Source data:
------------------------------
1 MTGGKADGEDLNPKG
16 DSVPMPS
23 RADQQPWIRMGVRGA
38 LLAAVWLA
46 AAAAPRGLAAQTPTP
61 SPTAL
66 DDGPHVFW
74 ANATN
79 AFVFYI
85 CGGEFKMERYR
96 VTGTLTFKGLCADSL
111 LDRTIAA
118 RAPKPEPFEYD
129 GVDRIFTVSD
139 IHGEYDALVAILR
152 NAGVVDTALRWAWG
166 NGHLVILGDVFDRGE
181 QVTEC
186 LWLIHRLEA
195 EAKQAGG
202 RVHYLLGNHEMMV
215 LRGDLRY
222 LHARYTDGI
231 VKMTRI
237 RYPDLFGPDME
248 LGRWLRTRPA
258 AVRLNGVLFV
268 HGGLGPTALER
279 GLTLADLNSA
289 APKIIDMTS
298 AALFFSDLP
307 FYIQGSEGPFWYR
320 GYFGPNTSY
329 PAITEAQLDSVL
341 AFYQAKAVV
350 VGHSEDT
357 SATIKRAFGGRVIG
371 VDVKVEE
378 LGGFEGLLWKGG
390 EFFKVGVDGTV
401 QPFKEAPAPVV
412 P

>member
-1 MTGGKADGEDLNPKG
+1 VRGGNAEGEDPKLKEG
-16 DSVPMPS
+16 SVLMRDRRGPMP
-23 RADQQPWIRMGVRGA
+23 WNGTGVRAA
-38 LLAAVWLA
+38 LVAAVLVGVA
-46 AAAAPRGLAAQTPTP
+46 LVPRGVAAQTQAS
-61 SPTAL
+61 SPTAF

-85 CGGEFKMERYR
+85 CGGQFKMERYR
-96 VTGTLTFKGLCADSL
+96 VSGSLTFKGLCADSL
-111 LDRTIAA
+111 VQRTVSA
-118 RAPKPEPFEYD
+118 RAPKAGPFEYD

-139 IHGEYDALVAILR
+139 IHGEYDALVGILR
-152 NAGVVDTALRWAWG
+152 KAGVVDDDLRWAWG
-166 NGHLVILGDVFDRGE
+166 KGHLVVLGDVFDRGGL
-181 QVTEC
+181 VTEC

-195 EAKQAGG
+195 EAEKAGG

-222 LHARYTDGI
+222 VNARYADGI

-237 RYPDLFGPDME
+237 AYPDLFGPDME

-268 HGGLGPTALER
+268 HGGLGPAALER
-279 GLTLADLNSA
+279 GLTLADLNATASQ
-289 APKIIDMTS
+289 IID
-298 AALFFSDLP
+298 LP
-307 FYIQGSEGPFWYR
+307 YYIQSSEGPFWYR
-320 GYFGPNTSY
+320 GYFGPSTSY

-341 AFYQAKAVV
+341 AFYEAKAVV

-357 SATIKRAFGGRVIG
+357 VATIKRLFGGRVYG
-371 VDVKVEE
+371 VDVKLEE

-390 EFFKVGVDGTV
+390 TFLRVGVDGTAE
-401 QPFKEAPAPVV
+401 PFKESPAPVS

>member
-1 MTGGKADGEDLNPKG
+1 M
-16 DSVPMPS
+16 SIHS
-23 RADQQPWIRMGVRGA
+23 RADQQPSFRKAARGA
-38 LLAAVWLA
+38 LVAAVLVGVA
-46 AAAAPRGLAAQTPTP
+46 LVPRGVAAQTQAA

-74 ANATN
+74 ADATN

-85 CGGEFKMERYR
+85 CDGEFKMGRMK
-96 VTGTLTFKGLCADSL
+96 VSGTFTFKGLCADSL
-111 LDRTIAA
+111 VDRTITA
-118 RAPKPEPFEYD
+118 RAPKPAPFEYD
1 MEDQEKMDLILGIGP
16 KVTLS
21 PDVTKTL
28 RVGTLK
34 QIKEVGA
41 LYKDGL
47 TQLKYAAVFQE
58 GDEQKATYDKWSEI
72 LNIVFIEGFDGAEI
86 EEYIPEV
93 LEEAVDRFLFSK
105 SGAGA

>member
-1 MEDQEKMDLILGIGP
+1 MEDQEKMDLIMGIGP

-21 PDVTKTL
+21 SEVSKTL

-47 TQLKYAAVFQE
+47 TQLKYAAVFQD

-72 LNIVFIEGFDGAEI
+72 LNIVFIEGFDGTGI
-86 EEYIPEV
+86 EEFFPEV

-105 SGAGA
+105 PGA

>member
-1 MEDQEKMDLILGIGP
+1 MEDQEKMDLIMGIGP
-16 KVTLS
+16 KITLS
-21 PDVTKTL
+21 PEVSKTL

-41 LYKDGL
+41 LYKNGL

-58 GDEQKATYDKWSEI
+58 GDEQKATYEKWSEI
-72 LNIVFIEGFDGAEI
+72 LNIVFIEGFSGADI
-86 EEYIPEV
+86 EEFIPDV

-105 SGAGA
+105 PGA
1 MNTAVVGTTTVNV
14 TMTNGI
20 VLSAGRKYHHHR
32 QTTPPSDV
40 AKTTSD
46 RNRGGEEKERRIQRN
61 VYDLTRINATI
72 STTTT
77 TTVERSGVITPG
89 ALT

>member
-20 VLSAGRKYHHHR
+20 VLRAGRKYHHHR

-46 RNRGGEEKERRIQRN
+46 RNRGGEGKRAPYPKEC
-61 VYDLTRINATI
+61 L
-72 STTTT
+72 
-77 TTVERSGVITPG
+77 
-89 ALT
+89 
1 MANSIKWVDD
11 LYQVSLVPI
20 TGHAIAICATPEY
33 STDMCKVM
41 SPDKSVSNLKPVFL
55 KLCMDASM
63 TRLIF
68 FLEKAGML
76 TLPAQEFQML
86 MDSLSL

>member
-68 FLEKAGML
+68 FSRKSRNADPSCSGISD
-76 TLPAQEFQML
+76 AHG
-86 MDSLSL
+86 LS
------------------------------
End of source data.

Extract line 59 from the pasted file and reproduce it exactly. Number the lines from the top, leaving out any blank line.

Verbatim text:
+96 VSGSLTFKGLCADSL